Jennifer Aniston and Quinta Brunson on Saying ‘F— It,’ No Social Media Policies at Work and Why ‘Friends’ Is Still ‘One of the Best Shows on TV’

Quinta Brunson and Jennifer Aniston
Photographs By Mary Ellen Matthews

During the third seasons of their respective series, “Abbott Elementary” and “The Morning Show,” Quinta Brunson’s Janine Teagues and Jennifer Aniston’s Alex Levy both overcame significant challenges. Janine moved from teaching at Abbott to working at the Philadelphia school district, where she tried to effect systemic change. “I’m excited for how much she’s grown in this time,” Brunson, the Emmy winner and creator of “Abbott Elementary,” tells Aniston. “And now she’s back at Abbott, but she’s there with a newfound understanding of who she is.”

Meanwhile, Alex found herself enmeshed professionally and personally with the diabolical tech billionaire Paul Marks (Jon Hamm), who wanted to buy and then dismantle UBA, the TV network where Alex is a star anchor. But after finding out what he was really up to, Alex exposed Paul, thwarting the sale. Their budding romance went into the toilet, along with his purchase of UBA.

There’s a sweetness to Aniston and Brunson’s mutual admiration. “Abbott Elementary” has found inspiration in “Friends” — especially in Janine’s “will-they-won’t- they” dynamic with fellow teacher Gregory (Tyler James Williams), but also in its comedic rhythms too.

Mary Ellen Matthews for Variety

QUINTA BRUNSON: Hi, my comedy queen!

JENNIFER ANISTON: Oh, you have taken the title, my darling.

BRUNSON: But we are here to talk about us, and your dramatic performances.

ANISTON: How’d that happen?

BRUNSON: Because I think when you’re a comedy legend, I do think that you transfer over to drama very well, which you do as Alex in “The Morning Show.”

ANISTON: She’s pretty fun to play.

BRUNSON: She suffers no fools. And you got to make out with Jon Hamm.

ANISTON: Jon Hamm, yes! That big, tall drink of water.

BRUNSON: Big, tall fella. You save the company as Alex, and everyone wants to tear you down. What was the most exciting thing for you?

ANISTON: Boy, there was a lot. Getting to work with Jon, because we’ve been friends for so many years. It was exciting to explore that side of Alex in that more feminine, romantic world. Also, there was a sense of kind of like, fuck it. Am I allowed to say that?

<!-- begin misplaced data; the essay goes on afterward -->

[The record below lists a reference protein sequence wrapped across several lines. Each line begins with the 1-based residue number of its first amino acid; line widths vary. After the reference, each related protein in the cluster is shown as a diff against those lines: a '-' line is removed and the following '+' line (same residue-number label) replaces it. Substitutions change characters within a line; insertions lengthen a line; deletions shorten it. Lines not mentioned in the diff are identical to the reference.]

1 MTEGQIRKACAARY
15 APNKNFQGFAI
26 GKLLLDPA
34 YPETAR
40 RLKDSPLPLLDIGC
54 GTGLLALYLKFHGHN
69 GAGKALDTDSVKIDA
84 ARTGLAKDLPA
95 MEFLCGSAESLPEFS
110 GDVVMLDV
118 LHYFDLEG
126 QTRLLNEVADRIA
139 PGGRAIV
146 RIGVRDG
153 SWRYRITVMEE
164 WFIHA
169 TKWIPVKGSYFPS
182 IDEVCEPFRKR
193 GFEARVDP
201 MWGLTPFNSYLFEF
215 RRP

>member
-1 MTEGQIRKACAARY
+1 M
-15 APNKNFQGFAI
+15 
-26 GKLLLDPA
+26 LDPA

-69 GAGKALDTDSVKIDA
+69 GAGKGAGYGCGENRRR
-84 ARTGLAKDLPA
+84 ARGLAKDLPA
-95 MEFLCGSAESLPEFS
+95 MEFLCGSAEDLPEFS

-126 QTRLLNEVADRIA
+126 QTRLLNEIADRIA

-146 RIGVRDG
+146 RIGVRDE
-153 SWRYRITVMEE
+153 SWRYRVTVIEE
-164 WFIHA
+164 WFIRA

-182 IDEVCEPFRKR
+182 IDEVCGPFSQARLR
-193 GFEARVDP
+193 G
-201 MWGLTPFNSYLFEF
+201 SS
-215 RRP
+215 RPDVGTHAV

ANISTON: Oh! Since the end of Season 2 — COVID — she had a near-death experience. And she was coming out of that world like, “Eff it, I’m going to go live a little bit and not be so perfectly coiffed Alex.” And here she is, falling for this man who comes into the company, and of course, everyone’s like, “What is this guy all about?” It brought a lot of stuff up for each character: What do they stand for, morally? You’re a female and you’re falling for this person, and then all of a sudden you’re like, “I’m a journalist and my journalistic integrity is at play here.”

BRUNSON: I liked watching that. One of my favorite moments with you and Jon Hamm was at Coney Island, and this Coney Island worker berates Alex, and you just take it. And you have to explain to Paul — a man and a billionaire man — because he’s like, “You just take this?” And you’re like, “Yeah, I do.” I don’t know, something in me, the Quinta Brunson that I am in my life, really related to that.

Mary Ellen Matthews for Variety

ANISTON: What we have to take. And you just sort of swallow it. The instinct of a man — chivalry is not dead — to defend a woman who’s standing next to him, and it’s like, “Don’t waste your time.”

BRUNSON: Just don’t waste your time. And your character knowing that that Coney Island worker was carrying so much that had nothing to do with you, it was just a moment that I guess … I felt seen. I don’t feel seen that often, but I felt very seen by that.

ANISTON: Coney Island, hard place to shoot. Have you been there in a while?

BRUNSON: I’ve never been there in my life, unfortunately. I get to film indoors. We call ourselves house cats because we very rarely leave our lot.

ANISTON: At Warner Bros., yeah?

BRUNSON: Yeah, at Warner Bros. And my school facade is right across from the “Friends” couch, so that’s just a really nice thing that we get to see and remind us why we love comedy so much.

ANISTON: I do miss it. Watching your show, I feel so comforted. There’s something about it that just feels safe and cozy.

BRUNSON: I just want you to know, I learned about the beauty of an ensemble through watching “Friends.”

ANISTON: Well, you just gave me goose bumps.

BRUNSON: You know!

ANISTON: You really do all seem to have a really beautiful relationship and chemistry — it’s just perfection. Did you want to do a live audience?

BRUNSON: No. I’m not a multi-cam girl. I think the rhythm of multi-cams has changed so much since you did it. And studying your show, I think what made it so stand out was you found a rhythm — it was so quick.

ANISTON: Lisa Kudrow, by the way, hated when the audience laughed.

BRUNSON: She did?!

ANISTON: She’d be like, “I’m not done! It’s not that funny!”

BRUNSON: You guys operated like a play. To me, those are the best multi-cams — when you just feel like you’re watching a play, and your laughter isn’t interrupting the flow of the series. But who knows? Maybe one day I’ll do a multi-cam.

ANISTON: I think you and I could do one together — hello? — because it was a pretty nice experience, and we can bring it back to whatever maybe we want. When you started the casting process of “Abbott Elementary,” was that something that you couldn’t wait to do?

Mary Ellen Matthews for Variety

BRUNSON: I started with Tyler James Williams, who’s my co-star. I had worked with him previously, and I just knew we had a good chemistry and a good rhythm. I know that you pretty much mastered the “will-they-won’t-they.”

ANISTON: Right, right. I was thinking, did you kind of have previous sitcom characters like that, other than Ross and Rachel, that inspired you?